Pleasence is anything but pleasant as Klaus, a Nazi with dreams of starting the new Aryan race. He treks through the danger riddled fauna armed with a sub machine gun and guided by Morinba, an attractive guide whose wardrobe appears modeled on Maria Socas's lack thereof from THE WARRIOR & THE SORCERESS (1984). With her bouncing bosom popping and jiggling into view with veritable frequency, Klaus never once cops a feel, nor shows the least bit of interest. Sadly, the script underwrites him, too. Klaus has the potential to be a grand villain, but he takes a backseat to the jungle savages. These head shrinking, noggin lopping, flesh chompers (we only hear about their flesh munching exploits) run around the jungle painted up in bright colors, firing off poisonous blow darts while feverishly slashing throats, hanging victims by their tongues with meat hooks and removing heads with gleeful abandon.
Mexican cinema mainstay, Emilio Fernandez starred in many big budgeted American westerns such as RETURN OF THE SEVEN (1966), GUNS FOR SAN SEBASTIAN (starring Anthony Quinn ) and most famously in Peckinpah's THE WILD BUNCH (1969) where he played the brutal bandito who spurs the BUNCHes blood soaked vengeance. He's also seen in PAT GARRETT & BILLY THE KID (1973), BRING ME THE HEAD OF ALFREDO GARCIA (1974) and the Charles Bronson action-comedy-thriller BREAKOUT (1975).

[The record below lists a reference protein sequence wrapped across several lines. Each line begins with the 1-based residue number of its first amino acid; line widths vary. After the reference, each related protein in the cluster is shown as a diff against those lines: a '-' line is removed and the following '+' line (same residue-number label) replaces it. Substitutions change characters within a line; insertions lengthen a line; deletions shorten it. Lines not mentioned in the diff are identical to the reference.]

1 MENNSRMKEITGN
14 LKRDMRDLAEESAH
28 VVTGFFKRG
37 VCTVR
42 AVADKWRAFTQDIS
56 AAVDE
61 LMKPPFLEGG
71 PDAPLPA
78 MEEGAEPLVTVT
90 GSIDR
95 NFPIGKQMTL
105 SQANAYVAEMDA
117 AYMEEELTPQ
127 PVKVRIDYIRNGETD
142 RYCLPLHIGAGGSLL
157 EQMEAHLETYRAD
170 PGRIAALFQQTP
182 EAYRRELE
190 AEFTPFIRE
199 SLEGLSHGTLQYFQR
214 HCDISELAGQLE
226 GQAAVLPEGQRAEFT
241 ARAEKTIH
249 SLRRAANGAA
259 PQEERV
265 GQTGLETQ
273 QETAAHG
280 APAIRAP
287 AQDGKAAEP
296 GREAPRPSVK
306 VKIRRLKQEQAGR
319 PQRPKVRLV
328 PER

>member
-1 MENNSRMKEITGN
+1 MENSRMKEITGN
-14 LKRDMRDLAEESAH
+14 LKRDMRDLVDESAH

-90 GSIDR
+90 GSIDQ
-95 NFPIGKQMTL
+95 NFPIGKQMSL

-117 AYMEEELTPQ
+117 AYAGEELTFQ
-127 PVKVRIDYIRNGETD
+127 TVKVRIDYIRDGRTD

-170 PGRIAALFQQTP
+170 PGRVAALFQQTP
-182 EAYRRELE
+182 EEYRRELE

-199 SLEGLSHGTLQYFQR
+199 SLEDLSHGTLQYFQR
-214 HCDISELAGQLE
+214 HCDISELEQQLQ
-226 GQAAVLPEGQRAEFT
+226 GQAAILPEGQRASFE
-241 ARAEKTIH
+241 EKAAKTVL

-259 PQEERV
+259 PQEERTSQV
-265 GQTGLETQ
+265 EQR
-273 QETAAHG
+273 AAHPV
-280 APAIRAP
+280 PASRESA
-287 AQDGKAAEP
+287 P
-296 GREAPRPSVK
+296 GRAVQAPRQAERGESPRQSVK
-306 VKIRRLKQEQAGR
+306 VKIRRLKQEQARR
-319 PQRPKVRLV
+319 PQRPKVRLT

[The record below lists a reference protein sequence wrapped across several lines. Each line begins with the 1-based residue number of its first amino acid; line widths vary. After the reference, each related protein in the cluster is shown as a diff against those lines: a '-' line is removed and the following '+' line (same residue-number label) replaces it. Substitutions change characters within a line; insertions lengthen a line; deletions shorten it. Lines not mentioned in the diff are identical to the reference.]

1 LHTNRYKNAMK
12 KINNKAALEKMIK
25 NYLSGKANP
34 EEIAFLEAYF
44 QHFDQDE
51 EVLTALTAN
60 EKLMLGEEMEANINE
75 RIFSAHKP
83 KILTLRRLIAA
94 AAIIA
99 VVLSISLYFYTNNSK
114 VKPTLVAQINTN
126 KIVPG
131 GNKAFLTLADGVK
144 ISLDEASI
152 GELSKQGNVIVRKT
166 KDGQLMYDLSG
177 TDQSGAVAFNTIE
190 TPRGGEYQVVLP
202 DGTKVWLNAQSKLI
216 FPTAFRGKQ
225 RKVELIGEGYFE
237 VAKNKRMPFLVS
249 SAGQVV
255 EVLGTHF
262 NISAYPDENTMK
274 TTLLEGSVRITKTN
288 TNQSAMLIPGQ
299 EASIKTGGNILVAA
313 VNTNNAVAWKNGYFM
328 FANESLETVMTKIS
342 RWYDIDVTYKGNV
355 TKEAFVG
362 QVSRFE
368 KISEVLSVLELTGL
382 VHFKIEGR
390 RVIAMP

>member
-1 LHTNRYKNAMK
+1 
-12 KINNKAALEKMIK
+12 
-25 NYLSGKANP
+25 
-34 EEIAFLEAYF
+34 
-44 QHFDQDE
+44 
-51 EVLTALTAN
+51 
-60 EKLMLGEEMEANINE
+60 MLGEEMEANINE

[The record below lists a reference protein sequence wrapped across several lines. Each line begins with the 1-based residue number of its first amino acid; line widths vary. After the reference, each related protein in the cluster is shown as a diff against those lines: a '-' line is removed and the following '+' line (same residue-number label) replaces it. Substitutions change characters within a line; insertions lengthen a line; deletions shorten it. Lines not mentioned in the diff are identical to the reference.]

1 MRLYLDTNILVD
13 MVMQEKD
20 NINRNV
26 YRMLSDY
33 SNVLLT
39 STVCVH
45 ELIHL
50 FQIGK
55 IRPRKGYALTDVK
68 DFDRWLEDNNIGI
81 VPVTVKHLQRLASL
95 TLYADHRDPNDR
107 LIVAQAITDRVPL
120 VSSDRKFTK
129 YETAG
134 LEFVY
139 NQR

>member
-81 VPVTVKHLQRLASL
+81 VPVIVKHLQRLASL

Hugo Stiglitz was also a popular and prolific Mexican star, but his role here as the river boat captain is mostly inconsequential. He has a few lines and that's it. He appeared in many of the Cardona family's more notorious pictures and also headlined Lenzi's ambitiously grim NIGHTMARE CITY (1980). Pedro Armendariz (CHISUM, EARTHQUAKE!), Bradford Dillman (ESCAPE FROM THE PLANET OF THE APES, PIRANHA) and John Ireland (HATE FOR HATE, SATAN'S CHEERLEADERS, THE INCUBUS) round out the big names.
In the face of some cumbersome 'B' level dialog and a delightfully ravenous throwback appeal, Daniel Lopez's photography is nothing short of stunning. The crew took full advantage of the South American floral surroundings capturing some awe inspiring vistas and a beautiful selection of waterfalls. Honing its 'B' movie nature, TREASURE OF THE AMAZON makes a flub rather quickly during the opening credits in an attempt to label this as a true story. A title card states the setting is a fictional one, but both the films title and dialog from the cast state otherwise.
Whether a move to protect its tourism trade (does the amazon have such a thing?), the film manages to showcase the South American hot spot as a great source of eye candy and popcorn entertainment, but not such a nice, nor hospitable place to visit.
Boasting a boisterous score by Mort Garson, the abrasive soundtrack sounds like it should be in a bigger movie, but still has a slight hint of a TV Movie of the Week sound despite all the nudity and bloody shenanigans. Those with a fondness for Euro items like MAN FROM THE DEEP RIVER (1972), MOUNTAIN OF THE CANNIBAL GOD (1978) and RAIDERS rip offs like HUNTERS OF THE GOLDEN COBRA (1982), ARK OF THE SUN GOD (1984) and JUNGLE RAIDERS (1985) will most likely feel right at home here in Mexico's entry into the 'Violent Jungle Adventure' sub genre capped off with an ensemble cast of familiar Hollywood faces and cult cinema vets.
This review is representative of the VCI DVD
DVD stats: 1.85:1; non-anamorphic; 1:45:02